Cyclone (1978)

DVD Cover (Synapse)
René Cardona Jr. René Cardona Jr.
Arthur Kennedy Arthur Kennedy
Carroll Baker Carroll Baker
Lionel Stander Lionel Stander
Andrés García Andrés García
Hugo Stiglitz Hugo Stiglitz

4.9 / 10 - Overall Rating

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Genres / Traits: Disaster Film, Natural Horror, Thriller, Sharks, Weather
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Review by Chad
Added: December 22, 2005
A couple of years ago, Lions Gate released a movie that is similar to today's offering of Cyclone in the form of Open Water. In fact, the general gist of the storyline is quite similar, and it goes a little something like this. A plane is headed towards an island, with a crew consisting of obnoxious American businessman Taylor (Lionel Stander) and a number of other passengers. Meanwhile, a tour boat is going on an, ahem, three hour tour with a number of tourists, including Sheila (Carroll Baker) and her adorable poodle "Christmas", a priest (Arthur Kennedy), and the pregnant (and almost-due) Monica (Olga Karlatos). Note that there were about ten people divided up amongst this plane and the tour boat that were relevant to the overall storyline, but sadly, I missed their names. In yet another part of the ocean, a fishing boat is loaded up with four fishermen who are out plying their daily trade. A pretty normal day out in this ocean... until, that is, the titular cyclone hits and turns everything around for all involved. The three groups become stranded in the middle of the ocean, until they eventually find one another and take refuge on the tour boat. Now, the waiting game begins, and survival soon becomes the only thing that these cats have to hope for.

Much like the aforementioned Open Water, this movie features a group of people stranded in the middle of the ocean, and yes, there are also man-eating sharks to contend with in this film. The key difference between the films, however, is the fact that Open Water had the stars stranded in the middle of the ocean as easy targets for the sharks with no boat and no supplies. Cyclone takes a different approach to the storyline; our stars here have a boat, a small amount of rationed supplies, and the sharks turn out to be the least of their worries for the majority of the film.

Now then, instead of focusing on the fear of the sharks and leaving our heroes bobbing up and down on the waves, director René Cardona Jr. focuses his attention on the much more realistic situation at hand - there's a very limited amount of food and water and there are a lot of hungry mouths to be fed in order to keep all aboard alive. Greed becomes a factor when some people feel that they deserve more rations than others, there's back-stabbing and massive amounts of cash being transferred over mere mouthfuls of water, and yes, the idea of cannibalism is explored when things start getting extremely desperate. Although I found that it got a bit too slow in the pacing department at points, especially considering the two-hour running time of the movie, I found that this approach to the stranded-at-sea disaster flick worked out much better than the approach Open Water took.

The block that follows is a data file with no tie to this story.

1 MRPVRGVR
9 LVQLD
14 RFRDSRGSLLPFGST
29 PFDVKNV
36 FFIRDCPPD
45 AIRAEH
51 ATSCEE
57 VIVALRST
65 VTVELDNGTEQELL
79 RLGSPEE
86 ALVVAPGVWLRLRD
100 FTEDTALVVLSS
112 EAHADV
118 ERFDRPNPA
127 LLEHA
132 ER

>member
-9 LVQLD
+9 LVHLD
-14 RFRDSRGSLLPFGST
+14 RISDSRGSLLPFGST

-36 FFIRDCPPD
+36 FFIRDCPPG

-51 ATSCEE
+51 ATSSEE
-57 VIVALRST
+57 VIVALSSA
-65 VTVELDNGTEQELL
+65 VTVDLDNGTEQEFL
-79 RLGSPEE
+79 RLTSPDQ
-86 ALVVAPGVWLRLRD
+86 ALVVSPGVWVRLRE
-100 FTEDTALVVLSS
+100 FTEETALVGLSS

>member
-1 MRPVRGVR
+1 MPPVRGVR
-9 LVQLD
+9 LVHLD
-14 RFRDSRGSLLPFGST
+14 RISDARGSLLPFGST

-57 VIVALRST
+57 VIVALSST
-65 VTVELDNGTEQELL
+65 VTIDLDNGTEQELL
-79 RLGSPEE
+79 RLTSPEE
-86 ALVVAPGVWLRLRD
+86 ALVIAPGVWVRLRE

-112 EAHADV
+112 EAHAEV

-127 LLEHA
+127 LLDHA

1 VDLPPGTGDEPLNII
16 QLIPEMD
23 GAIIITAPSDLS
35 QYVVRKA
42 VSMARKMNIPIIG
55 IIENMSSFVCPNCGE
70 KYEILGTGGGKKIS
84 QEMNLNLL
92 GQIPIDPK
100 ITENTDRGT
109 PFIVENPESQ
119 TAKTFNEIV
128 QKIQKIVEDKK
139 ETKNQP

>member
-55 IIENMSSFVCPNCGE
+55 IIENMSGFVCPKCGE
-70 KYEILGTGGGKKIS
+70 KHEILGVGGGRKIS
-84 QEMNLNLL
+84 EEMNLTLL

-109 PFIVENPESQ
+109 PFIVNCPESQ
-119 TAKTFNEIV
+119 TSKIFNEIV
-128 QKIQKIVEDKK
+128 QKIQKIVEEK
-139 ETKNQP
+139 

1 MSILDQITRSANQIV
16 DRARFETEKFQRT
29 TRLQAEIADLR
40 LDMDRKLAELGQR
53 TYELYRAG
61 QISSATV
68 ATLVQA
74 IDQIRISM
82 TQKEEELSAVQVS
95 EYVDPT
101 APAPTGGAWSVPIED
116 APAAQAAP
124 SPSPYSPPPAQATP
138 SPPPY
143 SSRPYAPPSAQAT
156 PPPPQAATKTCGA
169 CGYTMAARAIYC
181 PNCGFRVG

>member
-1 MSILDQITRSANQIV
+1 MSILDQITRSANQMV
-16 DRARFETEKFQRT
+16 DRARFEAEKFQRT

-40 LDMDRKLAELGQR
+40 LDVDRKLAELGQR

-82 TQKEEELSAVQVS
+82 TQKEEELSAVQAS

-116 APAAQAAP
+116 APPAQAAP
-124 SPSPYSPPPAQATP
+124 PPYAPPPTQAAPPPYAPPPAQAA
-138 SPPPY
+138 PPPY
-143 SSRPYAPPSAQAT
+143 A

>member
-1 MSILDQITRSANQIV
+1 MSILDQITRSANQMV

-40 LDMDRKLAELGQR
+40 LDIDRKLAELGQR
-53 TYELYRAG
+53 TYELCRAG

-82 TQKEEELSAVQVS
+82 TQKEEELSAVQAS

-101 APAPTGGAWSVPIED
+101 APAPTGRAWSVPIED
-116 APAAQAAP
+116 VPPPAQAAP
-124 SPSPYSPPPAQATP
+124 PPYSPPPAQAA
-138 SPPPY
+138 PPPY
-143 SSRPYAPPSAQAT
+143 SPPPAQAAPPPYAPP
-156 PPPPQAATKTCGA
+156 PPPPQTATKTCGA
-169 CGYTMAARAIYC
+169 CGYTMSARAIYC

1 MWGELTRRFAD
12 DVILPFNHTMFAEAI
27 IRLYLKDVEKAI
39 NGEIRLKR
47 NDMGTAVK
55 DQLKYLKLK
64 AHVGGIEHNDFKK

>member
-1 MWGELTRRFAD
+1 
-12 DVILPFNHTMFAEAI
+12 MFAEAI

When used, the effects featured here range from great to, well, decent. However, as I've already mentioned in this review, the shark attacks are the least of their worries and we don't get a whole lot of time to see human dismemberment's and such. Personally, this approach worked out quite nicely for yours truly, but if you're looking for a ton of gore and loads of bodies being torn apart, you'll likely walk away from this one disappointed. There are a few shark attacks, and yes, some people die from them, but there's not enough to warrant a rental if that's all you're looking for. I've heard that real human corpses were used in these shots, which I obviously can't deny with any sort of authority, but personally, I don't believe it. When the sharks attack, you see a pool of blood forming in the water, and you then see the shark with clothes and random pieces of flesh in its mouth. This effect could have easily been performed by stuffing a side of beef into a shirt and feeding it to the sharks, but again, I can't say for certain that that's how they pulled it off. Regardless, it was a decent effect, but nothing spectacular. On the other hand, there's this one scene... well, I won't ruin it, but dog-lovers may want to turn away at one point in the film. We get to witness the death of this pooch in all its "glory", and I'm not going to say that it was a legitimate dog-slaughtering, but I definitely can't say that it was faked either. If it was faked, my hat is tipped at whomever was responsible for this effect for pulling off one of the most realistic deaths that I have ever seen.

Overall, I'd give this one a recommendation for those who enjoy disaster flicks such as this and for those who can tolerate a slow-paced film. If you enjoyed the pacing of Open Water and walked away from that film feeling like you'd got your moneys worth, then you'd likely get a kick out of this one as well. On the other hand, however, if you're expecting a huge body-count or a more horror-oriented shark-attack film similar to Jaws, you'd probably do best looking elsewhere for your entertainment purposes. 8/10.
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